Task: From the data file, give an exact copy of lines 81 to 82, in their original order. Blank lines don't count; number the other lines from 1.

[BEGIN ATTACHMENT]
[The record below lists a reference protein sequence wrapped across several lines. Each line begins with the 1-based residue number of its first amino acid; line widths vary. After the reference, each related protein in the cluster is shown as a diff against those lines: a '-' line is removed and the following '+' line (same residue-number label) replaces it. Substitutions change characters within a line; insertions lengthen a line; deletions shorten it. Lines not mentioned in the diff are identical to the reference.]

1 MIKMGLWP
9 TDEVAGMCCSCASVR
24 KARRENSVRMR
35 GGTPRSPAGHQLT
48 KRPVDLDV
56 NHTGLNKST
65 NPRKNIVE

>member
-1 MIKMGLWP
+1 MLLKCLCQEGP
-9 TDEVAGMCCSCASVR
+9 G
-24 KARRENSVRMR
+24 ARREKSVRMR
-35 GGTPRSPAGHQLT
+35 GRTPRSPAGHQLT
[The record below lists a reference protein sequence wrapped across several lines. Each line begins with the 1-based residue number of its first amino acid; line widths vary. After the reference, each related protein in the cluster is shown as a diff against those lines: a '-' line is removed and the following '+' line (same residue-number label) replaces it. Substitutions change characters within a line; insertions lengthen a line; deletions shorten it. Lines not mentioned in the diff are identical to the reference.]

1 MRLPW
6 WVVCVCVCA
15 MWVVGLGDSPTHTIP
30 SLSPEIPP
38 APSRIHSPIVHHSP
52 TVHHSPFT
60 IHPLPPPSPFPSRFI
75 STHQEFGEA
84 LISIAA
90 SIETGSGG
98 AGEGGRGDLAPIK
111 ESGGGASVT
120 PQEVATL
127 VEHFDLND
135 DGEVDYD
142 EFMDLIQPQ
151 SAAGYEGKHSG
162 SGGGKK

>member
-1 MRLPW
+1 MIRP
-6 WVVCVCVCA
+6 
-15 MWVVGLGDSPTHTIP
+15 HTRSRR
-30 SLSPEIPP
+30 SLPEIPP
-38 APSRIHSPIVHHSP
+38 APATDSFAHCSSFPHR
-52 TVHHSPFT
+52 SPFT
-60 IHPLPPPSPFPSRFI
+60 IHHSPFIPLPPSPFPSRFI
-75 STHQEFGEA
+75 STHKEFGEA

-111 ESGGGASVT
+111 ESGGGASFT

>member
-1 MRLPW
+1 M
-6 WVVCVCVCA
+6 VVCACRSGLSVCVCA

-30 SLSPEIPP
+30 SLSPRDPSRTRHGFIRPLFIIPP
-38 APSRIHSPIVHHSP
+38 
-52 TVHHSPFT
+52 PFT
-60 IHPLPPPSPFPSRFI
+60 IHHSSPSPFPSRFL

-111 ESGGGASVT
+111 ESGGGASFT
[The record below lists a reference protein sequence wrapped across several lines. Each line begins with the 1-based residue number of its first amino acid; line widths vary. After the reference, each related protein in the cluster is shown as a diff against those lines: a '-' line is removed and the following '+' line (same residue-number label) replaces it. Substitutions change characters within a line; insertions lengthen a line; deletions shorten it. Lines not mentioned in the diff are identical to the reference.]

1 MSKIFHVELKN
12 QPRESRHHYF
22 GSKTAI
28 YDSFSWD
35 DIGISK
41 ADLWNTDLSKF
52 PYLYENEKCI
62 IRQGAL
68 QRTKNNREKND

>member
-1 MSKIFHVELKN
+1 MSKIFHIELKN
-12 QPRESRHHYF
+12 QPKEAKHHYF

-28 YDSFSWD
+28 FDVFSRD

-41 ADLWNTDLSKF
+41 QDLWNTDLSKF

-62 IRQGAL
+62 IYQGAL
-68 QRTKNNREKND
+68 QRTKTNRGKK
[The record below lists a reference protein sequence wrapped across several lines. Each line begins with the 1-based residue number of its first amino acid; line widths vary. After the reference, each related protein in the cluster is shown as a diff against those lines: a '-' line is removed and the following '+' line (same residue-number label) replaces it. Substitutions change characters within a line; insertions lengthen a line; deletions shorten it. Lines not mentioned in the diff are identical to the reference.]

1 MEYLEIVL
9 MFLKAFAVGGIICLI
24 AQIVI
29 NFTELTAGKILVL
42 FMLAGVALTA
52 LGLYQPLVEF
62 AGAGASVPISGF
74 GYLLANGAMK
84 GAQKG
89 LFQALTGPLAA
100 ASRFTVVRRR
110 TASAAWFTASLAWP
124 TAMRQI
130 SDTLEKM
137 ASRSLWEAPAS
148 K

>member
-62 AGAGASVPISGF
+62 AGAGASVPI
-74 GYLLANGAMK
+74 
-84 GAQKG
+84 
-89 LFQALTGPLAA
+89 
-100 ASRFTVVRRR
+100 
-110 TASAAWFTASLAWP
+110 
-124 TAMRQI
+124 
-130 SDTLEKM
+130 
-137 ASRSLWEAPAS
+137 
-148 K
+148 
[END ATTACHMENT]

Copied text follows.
>member
-1 MSKIFHVELKN